For Some Capitol Hill Police Officers, Jan. 6 Never Ends

The storming of the Capitol by a pro-Trump mob still haunts some officers, no matter how many days have passed.

U.S. Capitol Police Officer Byron Evans talks freely about the heroics of Jan. 6, 2021. Not his own but of the others around him. He will tell you that the officers inside the Capitol didn’t know how many people were outside.

“We weren’t watching TV,” he said.

He will tell you about COVID-19 restrictions and the number of officers in the building on that day and Congress members’ efforts to get back in session to continue the electoral vote certification once things settled down. He will tell you how officers held people off at the door.

“What people don’t know is that Officer [Eugene] Goodman ran upstairs to tell us that they had breached the building,” Evans told me on the first anniversary of the riot. “We went on lockdown. And Goodman ran back downstairs. If you look at the video of him leading the protesters away, he looks over his shoulder for a second, and that was where we were standing.”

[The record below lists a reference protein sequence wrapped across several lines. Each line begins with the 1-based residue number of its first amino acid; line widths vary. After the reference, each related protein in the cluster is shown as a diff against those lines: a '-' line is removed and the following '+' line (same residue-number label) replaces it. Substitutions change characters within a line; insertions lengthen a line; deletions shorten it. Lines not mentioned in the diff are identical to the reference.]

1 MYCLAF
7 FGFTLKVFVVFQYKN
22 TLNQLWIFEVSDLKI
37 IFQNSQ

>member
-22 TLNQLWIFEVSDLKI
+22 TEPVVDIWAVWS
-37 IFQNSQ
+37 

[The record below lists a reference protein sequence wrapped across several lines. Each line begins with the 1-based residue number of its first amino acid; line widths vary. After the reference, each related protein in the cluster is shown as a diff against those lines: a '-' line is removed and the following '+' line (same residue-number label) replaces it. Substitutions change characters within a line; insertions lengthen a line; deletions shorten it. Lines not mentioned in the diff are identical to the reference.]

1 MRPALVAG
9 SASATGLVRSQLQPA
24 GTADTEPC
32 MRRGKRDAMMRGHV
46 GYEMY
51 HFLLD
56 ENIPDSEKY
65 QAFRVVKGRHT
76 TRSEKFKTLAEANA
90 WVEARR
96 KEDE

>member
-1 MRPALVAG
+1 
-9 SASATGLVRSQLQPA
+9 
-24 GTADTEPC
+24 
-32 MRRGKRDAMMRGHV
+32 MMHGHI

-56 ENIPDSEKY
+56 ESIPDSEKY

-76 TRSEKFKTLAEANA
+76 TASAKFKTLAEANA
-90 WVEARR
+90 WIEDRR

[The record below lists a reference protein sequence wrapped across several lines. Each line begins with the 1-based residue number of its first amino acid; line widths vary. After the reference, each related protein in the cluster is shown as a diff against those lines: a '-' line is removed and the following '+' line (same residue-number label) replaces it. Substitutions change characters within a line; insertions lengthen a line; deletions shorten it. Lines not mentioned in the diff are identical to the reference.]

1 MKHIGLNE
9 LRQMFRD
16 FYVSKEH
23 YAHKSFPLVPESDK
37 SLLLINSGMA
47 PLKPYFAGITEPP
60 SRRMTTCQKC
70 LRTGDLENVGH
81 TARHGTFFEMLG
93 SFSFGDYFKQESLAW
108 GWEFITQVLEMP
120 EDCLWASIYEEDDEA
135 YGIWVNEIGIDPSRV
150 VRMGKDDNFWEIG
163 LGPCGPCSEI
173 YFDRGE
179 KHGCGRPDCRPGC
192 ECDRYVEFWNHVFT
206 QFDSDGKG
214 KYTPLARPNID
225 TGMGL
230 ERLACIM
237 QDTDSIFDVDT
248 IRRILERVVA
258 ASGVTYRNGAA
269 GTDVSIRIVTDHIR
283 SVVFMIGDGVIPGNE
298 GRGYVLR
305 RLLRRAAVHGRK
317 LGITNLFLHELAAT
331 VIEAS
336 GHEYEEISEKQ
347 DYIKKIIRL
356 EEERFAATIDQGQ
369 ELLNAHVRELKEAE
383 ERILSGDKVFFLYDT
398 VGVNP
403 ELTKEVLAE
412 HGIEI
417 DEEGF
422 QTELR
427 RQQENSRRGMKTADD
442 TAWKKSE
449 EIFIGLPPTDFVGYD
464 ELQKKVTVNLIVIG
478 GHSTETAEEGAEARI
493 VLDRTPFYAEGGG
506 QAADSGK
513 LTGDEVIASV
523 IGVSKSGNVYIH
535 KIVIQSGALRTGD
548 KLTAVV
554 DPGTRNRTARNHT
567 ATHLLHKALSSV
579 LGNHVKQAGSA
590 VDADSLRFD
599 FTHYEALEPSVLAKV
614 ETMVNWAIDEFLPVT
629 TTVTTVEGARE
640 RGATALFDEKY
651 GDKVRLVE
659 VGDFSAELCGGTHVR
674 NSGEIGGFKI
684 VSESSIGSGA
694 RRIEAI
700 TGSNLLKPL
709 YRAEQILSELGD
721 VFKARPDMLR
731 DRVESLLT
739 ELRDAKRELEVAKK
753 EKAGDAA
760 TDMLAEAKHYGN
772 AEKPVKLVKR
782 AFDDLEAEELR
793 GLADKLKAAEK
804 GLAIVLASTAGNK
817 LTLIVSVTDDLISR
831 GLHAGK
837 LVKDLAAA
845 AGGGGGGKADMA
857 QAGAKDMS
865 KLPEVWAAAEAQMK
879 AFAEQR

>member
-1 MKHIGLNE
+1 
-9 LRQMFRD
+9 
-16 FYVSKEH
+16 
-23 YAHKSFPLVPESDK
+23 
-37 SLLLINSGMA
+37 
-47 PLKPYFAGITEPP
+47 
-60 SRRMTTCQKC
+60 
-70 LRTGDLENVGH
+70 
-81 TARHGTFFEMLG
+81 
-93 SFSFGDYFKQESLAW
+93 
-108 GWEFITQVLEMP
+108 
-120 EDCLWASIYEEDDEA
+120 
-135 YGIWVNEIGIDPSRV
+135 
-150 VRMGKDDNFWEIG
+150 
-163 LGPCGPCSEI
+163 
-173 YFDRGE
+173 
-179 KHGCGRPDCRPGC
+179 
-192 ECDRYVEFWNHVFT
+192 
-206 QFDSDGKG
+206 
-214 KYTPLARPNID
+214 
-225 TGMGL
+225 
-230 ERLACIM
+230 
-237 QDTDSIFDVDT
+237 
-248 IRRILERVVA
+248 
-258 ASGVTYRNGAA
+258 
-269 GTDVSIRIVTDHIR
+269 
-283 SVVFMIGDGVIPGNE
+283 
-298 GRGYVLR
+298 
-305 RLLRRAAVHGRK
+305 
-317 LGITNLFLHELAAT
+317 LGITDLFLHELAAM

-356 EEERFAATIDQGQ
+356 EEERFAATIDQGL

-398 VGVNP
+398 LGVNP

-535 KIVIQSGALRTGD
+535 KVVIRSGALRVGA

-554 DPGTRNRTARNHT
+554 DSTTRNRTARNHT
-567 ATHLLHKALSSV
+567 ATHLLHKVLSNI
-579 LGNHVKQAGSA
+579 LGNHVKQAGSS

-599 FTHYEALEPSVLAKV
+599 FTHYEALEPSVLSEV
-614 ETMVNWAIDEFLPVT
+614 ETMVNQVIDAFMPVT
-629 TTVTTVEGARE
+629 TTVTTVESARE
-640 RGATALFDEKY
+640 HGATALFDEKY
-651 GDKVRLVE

He will tell you with a slight laugh that right before things got serious, he was on break. He will not say that the dissident had become demonic. He will only briefly mention that those pushing outside had forced their way into the building.

He will talk about the mace and pepper spray, and the stinging of his eyes and how it still hung in the air even after the protesters were gone.

But when it comes to how he feels — how he feels now after all of this went down — even a year later, he pauses and then says, “It’s messed up, man.”